The Importance of Reporting Abuse to the Police

Portrait of Liam Goggin
Liam Goggin
Partner, Abuse Claims

One of the most difficult steps for an abuse survivor is reporting their experience to the police. This is inevitably a daunting process that requires survivors to relive the abuse they’ve suffered. It’s therefore completely understandable that abuse survivors have reservations about coming forwards.

However, reporting this abuse can have some positive aspects that should be focused on. This is the only opportunity you will have to bring your abuser to justice by way of a criminal conviction. Furthermore, many survivors feel that a conviction of their abuser allows them to have closure on the abuse they suffered, as they’ve finally been able to disclose their experiences, been believed and seen justice be carried out.

For free legal advice contact our Abuse Claims Solicitors.

Call us on 0808 239 1287 orrequest a callback

Reporting Abuse to the Police

When reporting abuse to the police, there is a clear timeline that the case will follow:

Initial Report

Firstly, the abuse must be reported to the police. This can be done by calling 101 or attending your local police station. This will be dealt with by officers who specialise in abuse cases.

Police Investigation

After your initial report, the police will begin the investigation process. They will take a statement from you, they will look through relevant records and seek witness statements. Since the allegations of abuse are about something that didn’t happen recently, the police investigation can take time to conclude. This can be the most difficult time for survivors, as they must wait for the police to conclude their investigation and there can often be long periods of time with no update.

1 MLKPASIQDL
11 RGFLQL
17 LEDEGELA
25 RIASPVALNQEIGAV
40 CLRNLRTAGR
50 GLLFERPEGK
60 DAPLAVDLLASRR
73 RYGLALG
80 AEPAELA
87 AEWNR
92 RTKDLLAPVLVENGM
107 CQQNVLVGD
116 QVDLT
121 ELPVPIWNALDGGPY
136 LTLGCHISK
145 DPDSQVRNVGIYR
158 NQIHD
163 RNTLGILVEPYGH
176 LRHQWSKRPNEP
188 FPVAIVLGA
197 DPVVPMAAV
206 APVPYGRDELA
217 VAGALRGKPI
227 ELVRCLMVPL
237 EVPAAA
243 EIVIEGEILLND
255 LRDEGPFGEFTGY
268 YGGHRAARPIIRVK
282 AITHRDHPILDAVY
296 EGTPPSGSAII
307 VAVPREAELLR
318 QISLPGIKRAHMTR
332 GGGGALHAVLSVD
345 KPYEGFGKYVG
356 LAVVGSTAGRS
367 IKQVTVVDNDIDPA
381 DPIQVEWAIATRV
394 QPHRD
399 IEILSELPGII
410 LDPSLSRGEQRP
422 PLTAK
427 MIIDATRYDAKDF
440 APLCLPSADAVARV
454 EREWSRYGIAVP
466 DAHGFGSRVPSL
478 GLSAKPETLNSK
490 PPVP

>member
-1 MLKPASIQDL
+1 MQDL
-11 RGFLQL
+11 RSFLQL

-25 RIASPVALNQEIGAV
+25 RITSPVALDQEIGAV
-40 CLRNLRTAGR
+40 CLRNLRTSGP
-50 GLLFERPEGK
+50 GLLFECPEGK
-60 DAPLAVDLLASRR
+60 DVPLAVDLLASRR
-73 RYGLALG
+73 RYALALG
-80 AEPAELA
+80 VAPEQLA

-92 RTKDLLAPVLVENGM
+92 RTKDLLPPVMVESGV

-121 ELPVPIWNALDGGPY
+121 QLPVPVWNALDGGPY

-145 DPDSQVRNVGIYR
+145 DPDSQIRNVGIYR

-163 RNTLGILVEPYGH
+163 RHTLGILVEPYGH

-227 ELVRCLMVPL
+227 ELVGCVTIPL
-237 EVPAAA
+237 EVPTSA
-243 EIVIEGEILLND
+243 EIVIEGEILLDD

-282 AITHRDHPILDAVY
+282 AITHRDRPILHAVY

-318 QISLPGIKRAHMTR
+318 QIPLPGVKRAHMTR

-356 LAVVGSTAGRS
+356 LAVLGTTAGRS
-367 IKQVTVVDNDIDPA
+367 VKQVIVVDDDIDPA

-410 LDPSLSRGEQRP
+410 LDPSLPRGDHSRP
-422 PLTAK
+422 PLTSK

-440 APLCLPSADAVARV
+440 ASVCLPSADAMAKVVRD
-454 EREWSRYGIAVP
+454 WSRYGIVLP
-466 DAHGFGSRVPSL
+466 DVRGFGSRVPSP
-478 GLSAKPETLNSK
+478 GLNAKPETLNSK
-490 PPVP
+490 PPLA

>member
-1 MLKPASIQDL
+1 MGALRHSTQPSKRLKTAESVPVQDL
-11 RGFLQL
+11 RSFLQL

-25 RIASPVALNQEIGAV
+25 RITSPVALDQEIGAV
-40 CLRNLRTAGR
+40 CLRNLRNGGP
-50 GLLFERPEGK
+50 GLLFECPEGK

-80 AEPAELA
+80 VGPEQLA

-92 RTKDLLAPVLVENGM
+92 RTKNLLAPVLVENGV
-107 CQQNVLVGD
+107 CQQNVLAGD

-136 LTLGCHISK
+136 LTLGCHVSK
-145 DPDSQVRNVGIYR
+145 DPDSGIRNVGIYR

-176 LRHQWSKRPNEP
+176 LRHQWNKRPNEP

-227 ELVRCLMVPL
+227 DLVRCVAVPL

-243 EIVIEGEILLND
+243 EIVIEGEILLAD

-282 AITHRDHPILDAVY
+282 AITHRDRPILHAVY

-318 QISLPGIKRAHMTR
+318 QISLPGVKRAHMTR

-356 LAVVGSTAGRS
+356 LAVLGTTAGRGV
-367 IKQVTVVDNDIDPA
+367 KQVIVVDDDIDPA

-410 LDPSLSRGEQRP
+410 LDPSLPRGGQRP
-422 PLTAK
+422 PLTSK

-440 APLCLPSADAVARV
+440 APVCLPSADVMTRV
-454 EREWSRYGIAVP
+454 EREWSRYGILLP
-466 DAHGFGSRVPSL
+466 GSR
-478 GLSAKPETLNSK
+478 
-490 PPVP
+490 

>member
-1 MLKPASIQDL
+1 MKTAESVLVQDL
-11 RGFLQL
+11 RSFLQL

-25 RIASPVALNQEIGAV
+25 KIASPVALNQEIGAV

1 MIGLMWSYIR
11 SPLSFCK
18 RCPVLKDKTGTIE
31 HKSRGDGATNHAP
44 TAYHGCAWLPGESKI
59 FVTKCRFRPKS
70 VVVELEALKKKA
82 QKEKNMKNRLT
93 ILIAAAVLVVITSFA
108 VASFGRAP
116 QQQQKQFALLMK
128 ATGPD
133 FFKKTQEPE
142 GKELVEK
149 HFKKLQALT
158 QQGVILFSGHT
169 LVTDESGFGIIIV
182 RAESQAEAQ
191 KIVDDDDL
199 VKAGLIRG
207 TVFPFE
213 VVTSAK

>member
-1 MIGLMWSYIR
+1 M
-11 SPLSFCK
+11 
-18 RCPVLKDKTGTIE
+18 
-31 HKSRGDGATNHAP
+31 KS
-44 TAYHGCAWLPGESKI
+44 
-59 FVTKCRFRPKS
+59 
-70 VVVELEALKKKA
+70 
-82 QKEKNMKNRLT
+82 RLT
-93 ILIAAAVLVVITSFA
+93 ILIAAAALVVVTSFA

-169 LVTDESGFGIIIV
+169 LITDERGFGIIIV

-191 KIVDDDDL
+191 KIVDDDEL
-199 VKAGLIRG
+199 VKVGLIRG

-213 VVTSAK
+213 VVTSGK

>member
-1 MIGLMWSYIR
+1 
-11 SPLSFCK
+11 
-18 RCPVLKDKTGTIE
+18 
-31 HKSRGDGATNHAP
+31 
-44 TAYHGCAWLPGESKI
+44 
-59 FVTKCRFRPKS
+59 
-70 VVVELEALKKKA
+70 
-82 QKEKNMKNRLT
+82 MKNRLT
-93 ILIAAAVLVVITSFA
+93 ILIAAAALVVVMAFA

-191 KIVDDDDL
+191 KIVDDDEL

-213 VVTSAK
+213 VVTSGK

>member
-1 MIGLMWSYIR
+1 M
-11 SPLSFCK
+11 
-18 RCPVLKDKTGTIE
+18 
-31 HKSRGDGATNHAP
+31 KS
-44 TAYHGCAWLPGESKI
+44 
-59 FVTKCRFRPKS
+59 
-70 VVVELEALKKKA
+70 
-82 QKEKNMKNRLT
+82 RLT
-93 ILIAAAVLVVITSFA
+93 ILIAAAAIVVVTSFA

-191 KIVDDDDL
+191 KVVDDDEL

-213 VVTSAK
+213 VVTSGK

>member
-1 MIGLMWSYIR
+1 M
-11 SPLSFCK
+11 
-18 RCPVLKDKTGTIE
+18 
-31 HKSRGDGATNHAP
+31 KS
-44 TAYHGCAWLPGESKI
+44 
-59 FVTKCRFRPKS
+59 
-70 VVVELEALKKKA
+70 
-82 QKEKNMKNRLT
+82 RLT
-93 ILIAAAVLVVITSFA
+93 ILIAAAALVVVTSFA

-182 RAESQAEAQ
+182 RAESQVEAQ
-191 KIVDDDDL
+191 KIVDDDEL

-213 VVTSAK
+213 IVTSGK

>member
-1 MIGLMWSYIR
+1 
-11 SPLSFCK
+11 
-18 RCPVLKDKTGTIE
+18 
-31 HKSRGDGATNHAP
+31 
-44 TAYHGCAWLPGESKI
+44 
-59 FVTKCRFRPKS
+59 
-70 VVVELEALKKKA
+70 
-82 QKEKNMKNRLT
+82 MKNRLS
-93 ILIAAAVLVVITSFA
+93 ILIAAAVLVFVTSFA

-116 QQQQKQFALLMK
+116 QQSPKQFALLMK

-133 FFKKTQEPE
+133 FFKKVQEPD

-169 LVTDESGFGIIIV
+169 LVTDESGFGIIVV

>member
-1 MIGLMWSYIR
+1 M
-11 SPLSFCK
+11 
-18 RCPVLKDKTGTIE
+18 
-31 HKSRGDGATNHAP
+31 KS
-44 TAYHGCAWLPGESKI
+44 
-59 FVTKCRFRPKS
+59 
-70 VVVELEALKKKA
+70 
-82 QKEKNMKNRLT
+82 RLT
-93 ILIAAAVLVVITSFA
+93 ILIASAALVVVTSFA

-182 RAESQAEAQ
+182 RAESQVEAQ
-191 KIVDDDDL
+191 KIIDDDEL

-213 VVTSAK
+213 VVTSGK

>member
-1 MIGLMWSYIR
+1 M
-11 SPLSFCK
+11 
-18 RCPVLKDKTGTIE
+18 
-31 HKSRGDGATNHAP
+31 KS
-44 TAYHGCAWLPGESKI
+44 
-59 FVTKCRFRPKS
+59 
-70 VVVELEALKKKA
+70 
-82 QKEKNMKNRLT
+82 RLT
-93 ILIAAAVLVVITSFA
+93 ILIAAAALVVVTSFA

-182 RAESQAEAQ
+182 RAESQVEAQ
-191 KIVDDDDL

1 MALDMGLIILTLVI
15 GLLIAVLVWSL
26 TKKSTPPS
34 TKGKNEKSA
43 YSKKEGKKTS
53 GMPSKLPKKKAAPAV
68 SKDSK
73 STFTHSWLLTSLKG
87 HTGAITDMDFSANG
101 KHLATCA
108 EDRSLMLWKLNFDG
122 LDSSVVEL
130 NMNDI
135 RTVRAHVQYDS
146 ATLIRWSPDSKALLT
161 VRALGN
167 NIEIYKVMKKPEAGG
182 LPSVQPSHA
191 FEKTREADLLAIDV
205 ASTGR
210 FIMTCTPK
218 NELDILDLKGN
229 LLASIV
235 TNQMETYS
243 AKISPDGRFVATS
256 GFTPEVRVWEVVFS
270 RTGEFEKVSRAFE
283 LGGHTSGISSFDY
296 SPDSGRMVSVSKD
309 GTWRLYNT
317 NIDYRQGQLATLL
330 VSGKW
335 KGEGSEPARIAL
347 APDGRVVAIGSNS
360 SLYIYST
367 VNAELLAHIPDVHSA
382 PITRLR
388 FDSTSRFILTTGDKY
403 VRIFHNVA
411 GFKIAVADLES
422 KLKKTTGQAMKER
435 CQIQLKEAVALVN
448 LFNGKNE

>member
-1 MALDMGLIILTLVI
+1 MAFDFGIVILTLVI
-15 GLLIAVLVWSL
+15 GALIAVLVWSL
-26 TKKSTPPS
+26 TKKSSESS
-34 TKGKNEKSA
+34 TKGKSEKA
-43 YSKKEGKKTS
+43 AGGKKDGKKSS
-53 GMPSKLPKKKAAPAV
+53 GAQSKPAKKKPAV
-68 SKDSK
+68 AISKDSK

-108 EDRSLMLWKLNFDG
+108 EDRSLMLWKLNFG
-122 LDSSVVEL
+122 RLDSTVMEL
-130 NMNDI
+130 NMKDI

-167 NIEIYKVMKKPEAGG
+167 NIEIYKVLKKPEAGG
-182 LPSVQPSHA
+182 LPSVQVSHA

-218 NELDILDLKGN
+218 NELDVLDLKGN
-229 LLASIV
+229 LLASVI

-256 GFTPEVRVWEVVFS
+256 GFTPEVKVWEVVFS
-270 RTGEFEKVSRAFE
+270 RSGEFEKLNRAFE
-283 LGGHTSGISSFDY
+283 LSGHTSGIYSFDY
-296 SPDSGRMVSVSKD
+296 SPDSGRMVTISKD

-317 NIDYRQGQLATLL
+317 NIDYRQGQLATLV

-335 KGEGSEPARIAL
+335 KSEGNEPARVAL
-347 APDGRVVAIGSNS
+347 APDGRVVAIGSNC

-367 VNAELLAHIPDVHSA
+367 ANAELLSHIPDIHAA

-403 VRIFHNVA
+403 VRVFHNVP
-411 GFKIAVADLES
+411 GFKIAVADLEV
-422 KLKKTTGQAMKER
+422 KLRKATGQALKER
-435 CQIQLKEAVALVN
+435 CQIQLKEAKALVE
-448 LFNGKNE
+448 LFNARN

Charging Your Abuser

Once the police have finished their investigation, they will pass this information to the Crown Prosecution Service (CPS). The CPS will decide if they feel that there is sufficient evidence to bring charges.

Court Case

If the CPS decide there is enough evidence to charge your abuser, there will be a Court case. The length of the Court case can vary from a couple of days to several weeks. This can be difficult for survivors to deal with as they will be questioned by the defendant’s barrister about their accusations. However, there are steps which can be put in place to make this situation easier to manage (i.e. a screen or giving evidence by video link). Once all of the evidence is heard, a jury will return their verdict.


If your abuser has been found guilty, then a Judge will decide on the appropriate sentence.

Can I Remain Anonymous?

Many abuse survivors put off reporting abuse to the police because they don’t want others to find out about the abuse they’ve suffered. But as a victim of a violent sexual crime, you’ll be granted anonymity, which means that should the matter get to Trial, you won’t be named in the Court documents or any media reports surrounding the Trial. However, you do have the right to waive your anonymity, if you feel it will help to raise awareness or encourage other survivors to come forward.

The process of having your abuser prosecuted can be emotionally draining and will involve being questioned about the abuse which you’ve suffered. However, the prosecuting process is sympathetic to the victims of the abuse and you’ll be supported during each stage of the process.

The police are also able to provide you with access to Victim Support, who should offer you support and guidance. This support will continue from your first report of the abuse until after the sentencing of your abuser. In most cases, Victim Support will provide you with one contact who is dedicated to providing support in your specific case.

If you wish to pursue a criminal prosecution of your abuser and are struggling with what steps to take, please contact our specialist Abuse Claims Solicitors and we’ll be able to advise you further.

For free legal advice call our Abuse Claims Solicitors

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